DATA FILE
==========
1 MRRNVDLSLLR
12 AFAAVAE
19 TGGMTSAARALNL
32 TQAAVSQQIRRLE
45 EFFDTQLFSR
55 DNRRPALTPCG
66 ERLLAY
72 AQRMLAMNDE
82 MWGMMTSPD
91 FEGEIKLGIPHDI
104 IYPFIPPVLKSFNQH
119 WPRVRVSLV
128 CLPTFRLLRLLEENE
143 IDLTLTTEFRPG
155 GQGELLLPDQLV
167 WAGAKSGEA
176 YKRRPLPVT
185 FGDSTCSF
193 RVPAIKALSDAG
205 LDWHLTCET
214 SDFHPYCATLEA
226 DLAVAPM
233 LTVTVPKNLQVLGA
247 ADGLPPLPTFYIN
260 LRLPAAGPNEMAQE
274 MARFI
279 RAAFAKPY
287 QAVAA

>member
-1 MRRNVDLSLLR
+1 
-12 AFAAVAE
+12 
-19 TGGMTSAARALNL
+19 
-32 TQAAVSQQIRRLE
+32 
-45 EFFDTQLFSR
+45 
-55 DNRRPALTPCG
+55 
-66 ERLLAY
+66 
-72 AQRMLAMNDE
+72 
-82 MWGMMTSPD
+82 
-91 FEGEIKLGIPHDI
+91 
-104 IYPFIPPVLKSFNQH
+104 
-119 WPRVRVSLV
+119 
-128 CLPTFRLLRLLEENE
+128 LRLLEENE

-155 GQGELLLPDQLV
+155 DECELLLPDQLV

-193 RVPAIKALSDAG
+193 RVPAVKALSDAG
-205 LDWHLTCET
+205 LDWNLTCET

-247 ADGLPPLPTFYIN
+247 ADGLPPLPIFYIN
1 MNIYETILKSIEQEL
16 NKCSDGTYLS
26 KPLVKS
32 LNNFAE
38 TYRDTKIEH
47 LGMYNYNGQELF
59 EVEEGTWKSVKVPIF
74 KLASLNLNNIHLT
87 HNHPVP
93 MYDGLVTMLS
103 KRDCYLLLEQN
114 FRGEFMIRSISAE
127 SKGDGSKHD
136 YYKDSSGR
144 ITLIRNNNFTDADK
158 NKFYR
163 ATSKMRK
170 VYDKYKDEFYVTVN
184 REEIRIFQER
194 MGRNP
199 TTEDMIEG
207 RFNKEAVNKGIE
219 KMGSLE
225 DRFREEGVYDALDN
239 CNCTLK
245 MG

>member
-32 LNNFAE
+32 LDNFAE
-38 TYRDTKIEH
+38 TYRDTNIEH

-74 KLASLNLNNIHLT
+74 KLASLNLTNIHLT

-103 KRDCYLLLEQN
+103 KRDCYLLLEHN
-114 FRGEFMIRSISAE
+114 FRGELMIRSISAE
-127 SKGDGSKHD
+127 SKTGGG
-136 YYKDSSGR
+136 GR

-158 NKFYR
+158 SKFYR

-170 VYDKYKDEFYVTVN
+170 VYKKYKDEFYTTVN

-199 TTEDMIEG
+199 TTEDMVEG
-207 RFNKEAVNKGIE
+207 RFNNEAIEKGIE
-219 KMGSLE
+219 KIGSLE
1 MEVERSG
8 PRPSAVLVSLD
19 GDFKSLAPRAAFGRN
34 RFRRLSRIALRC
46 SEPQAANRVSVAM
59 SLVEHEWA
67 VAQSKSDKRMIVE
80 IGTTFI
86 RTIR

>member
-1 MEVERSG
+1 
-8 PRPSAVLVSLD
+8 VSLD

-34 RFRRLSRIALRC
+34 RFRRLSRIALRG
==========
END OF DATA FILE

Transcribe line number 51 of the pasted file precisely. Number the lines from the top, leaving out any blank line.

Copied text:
+104 